This section is from the book "Applied Anatomy: The Construction Of The Human Body", by Gwilym G. Davis. Also available from Amazon: Applied anatomy: The construction of the human body.
The deep fascia of the leg is attached above to the tubercle of the tibia, the tuberosities of the tibia, and the head of the fibula. It gives off two septa from its under surface, one in front separating the abductor or peroneal group from the extensor group, and another posterior which separates the abductor group from the soleus posteriorly. This latter covers the deep flexors and separates them from the muscles of the calf and is continued across to be attached to the medial (internal) edge of the tibia. The deep fascia of the leg blends with the periosteum over the medial (internal) surface of the tibia and also with that of the lateral (external) surface of the fibula in its lower fourth. At the ankle the deep fascia is continued on through the annular ligaments.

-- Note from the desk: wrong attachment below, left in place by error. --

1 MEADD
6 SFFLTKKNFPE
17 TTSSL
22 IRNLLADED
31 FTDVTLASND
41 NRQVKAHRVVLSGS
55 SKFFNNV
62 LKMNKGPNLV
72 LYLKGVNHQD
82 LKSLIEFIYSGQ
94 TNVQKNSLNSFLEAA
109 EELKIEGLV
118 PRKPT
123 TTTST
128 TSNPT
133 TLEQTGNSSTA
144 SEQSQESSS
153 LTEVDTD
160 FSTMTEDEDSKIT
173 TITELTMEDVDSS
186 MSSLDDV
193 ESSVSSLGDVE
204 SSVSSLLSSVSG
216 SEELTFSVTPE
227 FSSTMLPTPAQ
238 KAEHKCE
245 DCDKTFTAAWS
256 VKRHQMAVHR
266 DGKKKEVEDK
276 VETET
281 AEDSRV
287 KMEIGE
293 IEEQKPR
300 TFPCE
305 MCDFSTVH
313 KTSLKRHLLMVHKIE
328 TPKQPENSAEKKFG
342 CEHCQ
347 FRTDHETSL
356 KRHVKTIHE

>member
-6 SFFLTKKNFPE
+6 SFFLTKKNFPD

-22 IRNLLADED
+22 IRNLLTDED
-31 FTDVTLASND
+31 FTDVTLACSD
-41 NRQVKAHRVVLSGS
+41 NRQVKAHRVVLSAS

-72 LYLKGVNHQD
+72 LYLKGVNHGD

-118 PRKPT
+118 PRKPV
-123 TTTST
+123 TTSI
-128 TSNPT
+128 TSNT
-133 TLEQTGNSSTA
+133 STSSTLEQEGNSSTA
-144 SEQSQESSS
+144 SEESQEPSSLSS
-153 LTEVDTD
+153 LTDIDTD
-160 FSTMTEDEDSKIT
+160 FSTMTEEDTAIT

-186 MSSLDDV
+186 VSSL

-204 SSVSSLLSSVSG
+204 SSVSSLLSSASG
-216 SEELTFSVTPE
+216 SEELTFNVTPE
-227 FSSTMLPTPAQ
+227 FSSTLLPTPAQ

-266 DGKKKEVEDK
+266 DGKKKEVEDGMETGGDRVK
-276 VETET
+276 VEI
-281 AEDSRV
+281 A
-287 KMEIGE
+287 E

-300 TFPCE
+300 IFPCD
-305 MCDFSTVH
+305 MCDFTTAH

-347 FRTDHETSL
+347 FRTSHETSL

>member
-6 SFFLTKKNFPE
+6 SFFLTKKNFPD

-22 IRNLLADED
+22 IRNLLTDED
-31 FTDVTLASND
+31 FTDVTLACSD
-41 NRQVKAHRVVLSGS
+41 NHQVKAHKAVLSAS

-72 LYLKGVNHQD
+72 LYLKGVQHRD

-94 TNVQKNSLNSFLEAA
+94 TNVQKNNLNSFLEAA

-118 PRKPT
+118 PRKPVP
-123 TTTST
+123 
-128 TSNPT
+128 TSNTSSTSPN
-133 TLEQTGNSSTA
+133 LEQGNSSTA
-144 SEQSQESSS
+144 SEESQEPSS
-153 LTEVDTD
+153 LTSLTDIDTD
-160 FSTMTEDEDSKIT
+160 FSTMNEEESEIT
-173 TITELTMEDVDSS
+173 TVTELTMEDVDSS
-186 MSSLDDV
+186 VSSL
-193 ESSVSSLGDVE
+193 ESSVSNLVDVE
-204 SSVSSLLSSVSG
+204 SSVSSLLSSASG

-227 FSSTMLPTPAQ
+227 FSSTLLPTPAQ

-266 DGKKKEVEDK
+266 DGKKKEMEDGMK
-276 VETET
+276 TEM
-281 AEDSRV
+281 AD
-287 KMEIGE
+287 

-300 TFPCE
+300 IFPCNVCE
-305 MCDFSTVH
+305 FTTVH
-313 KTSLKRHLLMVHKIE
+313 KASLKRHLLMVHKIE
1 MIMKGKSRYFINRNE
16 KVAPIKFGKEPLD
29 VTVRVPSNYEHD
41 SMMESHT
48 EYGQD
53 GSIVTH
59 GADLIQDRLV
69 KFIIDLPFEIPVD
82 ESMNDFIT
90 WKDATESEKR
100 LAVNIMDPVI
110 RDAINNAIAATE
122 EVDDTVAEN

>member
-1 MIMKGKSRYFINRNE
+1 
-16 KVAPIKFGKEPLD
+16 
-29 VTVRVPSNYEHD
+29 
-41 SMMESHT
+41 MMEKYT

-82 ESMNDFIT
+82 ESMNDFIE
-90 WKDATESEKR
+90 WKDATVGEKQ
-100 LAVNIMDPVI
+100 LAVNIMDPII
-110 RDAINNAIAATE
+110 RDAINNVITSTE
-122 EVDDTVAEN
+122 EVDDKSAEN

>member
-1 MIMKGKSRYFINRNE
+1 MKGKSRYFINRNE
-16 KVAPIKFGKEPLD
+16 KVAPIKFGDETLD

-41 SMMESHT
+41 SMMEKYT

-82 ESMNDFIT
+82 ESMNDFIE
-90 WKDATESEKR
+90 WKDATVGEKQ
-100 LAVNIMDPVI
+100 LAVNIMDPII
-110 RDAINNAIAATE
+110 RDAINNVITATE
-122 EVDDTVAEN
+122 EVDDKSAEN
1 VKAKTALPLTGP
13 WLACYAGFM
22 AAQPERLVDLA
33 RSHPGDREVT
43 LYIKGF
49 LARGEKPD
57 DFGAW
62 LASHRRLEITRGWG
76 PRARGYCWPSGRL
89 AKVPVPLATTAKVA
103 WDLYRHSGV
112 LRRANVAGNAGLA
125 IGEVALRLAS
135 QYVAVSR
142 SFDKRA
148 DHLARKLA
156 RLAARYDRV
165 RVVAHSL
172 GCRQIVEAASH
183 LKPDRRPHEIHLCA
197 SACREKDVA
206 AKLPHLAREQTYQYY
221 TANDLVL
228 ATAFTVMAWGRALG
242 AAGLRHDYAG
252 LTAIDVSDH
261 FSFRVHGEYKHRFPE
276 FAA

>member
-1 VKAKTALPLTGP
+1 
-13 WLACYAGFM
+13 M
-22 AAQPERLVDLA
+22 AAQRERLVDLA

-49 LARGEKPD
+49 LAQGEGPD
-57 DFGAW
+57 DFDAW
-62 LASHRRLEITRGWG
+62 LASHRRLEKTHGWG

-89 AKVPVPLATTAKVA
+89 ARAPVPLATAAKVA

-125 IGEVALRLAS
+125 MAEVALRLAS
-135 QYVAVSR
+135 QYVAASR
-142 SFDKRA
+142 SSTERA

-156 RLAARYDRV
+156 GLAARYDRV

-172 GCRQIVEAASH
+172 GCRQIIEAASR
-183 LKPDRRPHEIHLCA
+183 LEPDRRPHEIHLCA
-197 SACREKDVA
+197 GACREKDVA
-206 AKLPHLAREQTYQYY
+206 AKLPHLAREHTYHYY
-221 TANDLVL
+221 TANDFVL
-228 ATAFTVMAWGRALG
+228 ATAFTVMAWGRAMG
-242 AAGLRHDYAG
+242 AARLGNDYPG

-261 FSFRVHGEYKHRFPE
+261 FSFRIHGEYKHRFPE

The muscles of the leg take their origin partly from these fasciae, and subsidiary septa pass between the muscles.